Pakistani education authorities are verifying university degrees of members of parliament amid fears that scores of them could be disqualified for holding “fake degrees”, leading to “mini mid-term elections” less than three years after general elections were held in the country.
Pakistan: Now or Never?
from India Insight:
Just days ago, scenic Kashmir, torn by two decades of war, was near normal.
Thousands of tourists were flocking to the region and honeymooners were once again gliding in shikaras, small Kashmiri boats, across the mirror-calm Dal Lake.
According to a new report published by the London School of Economics, Pakistan’s Inter-Services Intelligence (ISI) agency not only funds and trains Taliban fighters in Afghanistan but is officially represented on the movement’s leadership council, giving it significant influence over operations.
In a country which has suffered many bombings, the killing of more than 80 people in two Ahmadi mosques in Lahore last week has unleashed a particularly anguished bout of soul-searching in Pakistan, going right to the heart of its identity as an Islamic nation.
The Pakistan Army prides itself on being an institution which rises above politics and personal ambition, committed to defend the interests of the nation. That this has not always been the case is demonstrated by its history of military coups, and a tendency of past military rulers, from General Zia ul-Haq to former president Pervez Musharraf, to impose a very personal brand of leadership. Where Zia pushed Pakistan towards hardline Islam, Musharraf aimed at “enlightened moderation” in a country he wanted modelled more on Turkey than on Saudi Arabia.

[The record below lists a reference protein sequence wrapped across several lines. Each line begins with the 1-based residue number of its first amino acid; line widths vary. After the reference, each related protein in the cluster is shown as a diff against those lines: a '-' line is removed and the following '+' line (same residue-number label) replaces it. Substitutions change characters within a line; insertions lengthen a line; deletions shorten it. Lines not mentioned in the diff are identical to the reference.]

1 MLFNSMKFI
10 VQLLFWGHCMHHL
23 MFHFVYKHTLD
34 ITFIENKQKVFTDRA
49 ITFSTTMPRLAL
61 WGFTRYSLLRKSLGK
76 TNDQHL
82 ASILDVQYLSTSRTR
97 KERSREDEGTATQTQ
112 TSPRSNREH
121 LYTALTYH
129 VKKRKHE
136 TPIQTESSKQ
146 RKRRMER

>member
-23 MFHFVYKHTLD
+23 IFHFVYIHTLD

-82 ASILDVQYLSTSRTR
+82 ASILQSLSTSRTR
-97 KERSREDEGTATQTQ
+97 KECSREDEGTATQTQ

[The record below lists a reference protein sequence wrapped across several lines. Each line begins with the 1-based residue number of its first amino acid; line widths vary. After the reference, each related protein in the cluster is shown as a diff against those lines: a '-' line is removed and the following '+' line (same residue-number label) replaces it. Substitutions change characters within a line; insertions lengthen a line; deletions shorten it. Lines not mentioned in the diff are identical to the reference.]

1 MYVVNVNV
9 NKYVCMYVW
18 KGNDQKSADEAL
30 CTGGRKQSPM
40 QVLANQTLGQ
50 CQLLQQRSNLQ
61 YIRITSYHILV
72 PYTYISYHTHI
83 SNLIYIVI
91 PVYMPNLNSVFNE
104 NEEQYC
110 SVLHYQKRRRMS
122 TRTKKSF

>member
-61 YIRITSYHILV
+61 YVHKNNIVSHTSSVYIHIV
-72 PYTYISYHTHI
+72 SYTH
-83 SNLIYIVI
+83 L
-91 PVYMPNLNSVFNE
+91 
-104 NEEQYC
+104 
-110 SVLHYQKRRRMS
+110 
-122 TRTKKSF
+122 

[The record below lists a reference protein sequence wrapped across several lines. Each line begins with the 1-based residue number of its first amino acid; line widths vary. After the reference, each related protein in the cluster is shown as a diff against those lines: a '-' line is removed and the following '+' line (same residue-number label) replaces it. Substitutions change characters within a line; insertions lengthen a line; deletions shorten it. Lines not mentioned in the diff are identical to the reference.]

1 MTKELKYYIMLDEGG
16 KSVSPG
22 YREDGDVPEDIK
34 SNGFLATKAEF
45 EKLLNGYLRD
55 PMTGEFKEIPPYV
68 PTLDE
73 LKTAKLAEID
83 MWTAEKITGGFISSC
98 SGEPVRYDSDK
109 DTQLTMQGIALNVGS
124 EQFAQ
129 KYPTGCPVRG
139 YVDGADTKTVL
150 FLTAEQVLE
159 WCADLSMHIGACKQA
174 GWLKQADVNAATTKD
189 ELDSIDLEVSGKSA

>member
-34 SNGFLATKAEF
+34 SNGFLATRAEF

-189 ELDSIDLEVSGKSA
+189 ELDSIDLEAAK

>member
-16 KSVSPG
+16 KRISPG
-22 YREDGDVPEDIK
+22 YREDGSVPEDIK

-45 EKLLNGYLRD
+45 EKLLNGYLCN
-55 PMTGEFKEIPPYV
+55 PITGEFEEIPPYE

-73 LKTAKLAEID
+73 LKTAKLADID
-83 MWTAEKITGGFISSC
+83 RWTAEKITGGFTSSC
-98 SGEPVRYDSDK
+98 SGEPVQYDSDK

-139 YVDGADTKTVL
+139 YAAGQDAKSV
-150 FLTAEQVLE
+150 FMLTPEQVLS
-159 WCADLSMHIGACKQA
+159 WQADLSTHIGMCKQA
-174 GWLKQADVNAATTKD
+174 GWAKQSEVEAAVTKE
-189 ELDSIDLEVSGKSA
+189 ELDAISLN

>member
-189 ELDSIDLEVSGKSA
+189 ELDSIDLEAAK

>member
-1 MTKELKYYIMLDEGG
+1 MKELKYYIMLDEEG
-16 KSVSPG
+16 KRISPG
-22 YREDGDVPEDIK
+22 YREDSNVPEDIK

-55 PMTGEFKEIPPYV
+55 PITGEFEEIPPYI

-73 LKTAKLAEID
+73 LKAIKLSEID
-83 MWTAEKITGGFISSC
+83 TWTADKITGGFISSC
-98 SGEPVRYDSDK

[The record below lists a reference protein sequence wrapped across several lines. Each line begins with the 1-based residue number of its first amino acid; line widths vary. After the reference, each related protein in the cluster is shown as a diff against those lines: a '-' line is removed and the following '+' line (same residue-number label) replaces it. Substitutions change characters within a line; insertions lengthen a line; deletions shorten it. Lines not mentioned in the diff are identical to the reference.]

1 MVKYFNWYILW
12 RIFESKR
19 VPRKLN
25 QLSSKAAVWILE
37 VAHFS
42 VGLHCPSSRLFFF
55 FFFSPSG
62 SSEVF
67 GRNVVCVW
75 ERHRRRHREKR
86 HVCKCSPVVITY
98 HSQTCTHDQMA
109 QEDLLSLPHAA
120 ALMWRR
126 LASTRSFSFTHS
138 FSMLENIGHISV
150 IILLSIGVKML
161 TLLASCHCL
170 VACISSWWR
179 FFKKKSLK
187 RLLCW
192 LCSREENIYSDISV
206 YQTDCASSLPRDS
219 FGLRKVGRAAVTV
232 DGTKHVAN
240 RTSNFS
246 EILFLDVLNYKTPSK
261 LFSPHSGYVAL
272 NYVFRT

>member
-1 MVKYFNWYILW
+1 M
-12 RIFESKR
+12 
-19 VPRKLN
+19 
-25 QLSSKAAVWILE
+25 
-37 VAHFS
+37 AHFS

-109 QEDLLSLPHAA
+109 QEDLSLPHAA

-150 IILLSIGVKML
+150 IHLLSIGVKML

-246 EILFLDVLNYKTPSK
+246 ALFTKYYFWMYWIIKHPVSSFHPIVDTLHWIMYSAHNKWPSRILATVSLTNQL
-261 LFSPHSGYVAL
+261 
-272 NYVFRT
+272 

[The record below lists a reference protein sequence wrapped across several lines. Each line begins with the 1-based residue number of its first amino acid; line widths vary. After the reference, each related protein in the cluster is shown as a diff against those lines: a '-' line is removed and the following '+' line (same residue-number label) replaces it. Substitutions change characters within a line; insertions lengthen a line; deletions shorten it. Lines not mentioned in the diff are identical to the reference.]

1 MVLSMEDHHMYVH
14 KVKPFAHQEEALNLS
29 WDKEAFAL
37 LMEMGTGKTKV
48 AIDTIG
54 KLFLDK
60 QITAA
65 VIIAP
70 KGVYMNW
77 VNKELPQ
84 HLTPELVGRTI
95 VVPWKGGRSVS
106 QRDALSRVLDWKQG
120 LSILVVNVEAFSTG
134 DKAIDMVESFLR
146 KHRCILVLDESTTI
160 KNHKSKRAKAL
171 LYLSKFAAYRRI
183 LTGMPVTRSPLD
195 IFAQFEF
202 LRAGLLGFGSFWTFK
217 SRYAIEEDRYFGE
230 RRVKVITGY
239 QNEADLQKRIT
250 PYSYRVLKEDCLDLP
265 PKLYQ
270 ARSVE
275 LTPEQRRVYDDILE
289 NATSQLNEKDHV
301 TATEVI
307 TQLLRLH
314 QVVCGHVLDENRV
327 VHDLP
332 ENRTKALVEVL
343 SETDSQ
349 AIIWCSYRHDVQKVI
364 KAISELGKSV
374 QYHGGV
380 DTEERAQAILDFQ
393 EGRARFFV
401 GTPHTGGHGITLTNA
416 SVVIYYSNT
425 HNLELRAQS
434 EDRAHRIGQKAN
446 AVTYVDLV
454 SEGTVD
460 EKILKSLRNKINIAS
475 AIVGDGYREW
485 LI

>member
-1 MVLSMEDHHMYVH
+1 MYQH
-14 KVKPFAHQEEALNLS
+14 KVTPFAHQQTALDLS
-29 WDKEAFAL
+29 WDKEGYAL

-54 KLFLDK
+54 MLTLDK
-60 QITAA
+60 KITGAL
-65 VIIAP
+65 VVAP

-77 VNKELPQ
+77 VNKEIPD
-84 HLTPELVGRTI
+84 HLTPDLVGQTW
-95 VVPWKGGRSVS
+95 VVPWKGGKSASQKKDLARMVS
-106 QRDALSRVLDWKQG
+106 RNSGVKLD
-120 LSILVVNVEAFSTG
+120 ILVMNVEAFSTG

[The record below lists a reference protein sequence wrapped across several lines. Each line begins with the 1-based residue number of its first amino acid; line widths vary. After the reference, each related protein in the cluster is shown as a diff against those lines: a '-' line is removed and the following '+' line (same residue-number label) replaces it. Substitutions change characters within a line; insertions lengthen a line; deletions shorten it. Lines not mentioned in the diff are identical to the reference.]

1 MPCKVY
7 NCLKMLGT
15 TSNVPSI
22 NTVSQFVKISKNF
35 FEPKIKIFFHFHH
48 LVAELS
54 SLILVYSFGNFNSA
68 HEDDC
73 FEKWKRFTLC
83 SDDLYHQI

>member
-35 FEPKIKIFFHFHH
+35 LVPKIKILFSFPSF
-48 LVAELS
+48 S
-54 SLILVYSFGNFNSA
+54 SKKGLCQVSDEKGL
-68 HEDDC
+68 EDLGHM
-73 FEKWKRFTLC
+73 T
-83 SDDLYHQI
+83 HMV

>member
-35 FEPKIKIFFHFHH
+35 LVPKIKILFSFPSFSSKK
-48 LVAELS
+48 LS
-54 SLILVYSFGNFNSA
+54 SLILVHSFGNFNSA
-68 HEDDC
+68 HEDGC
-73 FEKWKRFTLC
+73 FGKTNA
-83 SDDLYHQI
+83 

White House National Security Adviser Jim Jones and CIA director Leon Panetta are visiting Pakistan to step up pressure on militant groups following this month’s failed car-bombing in New York’s Times Square. But what specifically do they want from Pakistan in what has now become a familiar “do more” mantra from the U.S. administration? That, as yet, is not entirely clear.
Indian writer A.G. Noorani has just become the latest to weigh in on the parameters of a possible peace deal in Kashmir. Writing in Dawn newspaper, he argues that no solution will work unless it is supported by a domestic consensus within each of the three parties involved – India, Pakistan and Kashmir.
Given the amount of negative news about Pakistan in the last few weeks, it is good to see a report about something going reasonably well, with this article by the blog Changing up Pakistan on the country’s first microfinance institution.